Tudor travel: What exactly was a "litter"? | Tudor Life and Times | Forum


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Tudor travel: What exactly was a "litter"?
October 17, 2013
7:46 am
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March 23, 2011
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I have read that carriages weren’t used for travelling like in the Rococo era, but instead people traveled in “litters”which upon a quick google search look like carriages without wheels and horses, instead carried by people. But this looks impracticable for long travels, unless litters in tudor times meant something different?

"For her behaviour, manners, attire and tongue she excelled them all."— Lancelot de Carles



October 17, 2013
1:19 pm
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January 3, 2012
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Litters were basically a bed that was carried about. They were used mainly by the nobility woman usually, especially if they were pregant as traveling by horse or in a carriage was considered dangerous for the baby’s health or somesuch rubbish anyway. They were also used to transport the old, sick and injured around, again for much the same reason to protect them fom harming themselves or making their injuries worse.
The Romans had much the same idea.

Semper Fidelis, quod sum quod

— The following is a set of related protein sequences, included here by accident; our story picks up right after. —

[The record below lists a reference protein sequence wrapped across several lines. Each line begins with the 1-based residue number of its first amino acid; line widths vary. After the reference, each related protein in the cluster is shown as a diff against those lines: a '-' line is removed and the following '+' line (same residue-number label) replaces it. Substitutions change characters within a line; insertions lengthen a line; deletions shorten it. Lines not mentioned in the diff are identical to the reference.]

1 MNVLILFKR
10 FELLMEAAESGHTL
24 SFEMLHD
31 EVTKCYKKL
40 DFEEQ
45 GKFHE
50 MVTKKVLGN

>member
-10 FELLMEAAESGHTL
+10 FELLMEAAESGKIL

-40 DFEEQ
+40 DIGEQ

October 17, 2013
7:43 pm
Binghamton, NY
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February 24, 2010
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I found this explanation on a Tudor question and answer forum.

“i have found a colored illustration of a sided litter in a book called the art of dress by jane ashelford for the national trust isbn number 0707801850 its from 1597 and shows a lady sitting in a box which is in the shape of a tennis racket. made of wood with a large oblong cut out in the middle to get in and out off, which goes up to the roof. to protect from the weather a canopy of green material that seem to be gathered like a blind so it can be raised and lowered are the passenger wishes. the litter is attached with poles on all four sides with two long attached to the side with loops of leather? the long poles then go to the horses or mules the front animal is being ridden and the back one has a saddle on with a loop in the middle, that drops to the height of the top of the animals leg were the pole goes through it. the lady in the litter has a mask on to protect her from the weather and dirt.”

October 18, 2013
12:50 am
La Belle Province
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April 6, 2015
11:52 pm
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March 26, 2015
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A litter could be carried by four men, for short distances, but was commonly slung on poles between two horses, one at the front and one at the back. Litters of this kind had been known since ancient times. They did have carriages but as they were basically unsprung they weren’t very comfortable, most people would have preferred to ride.

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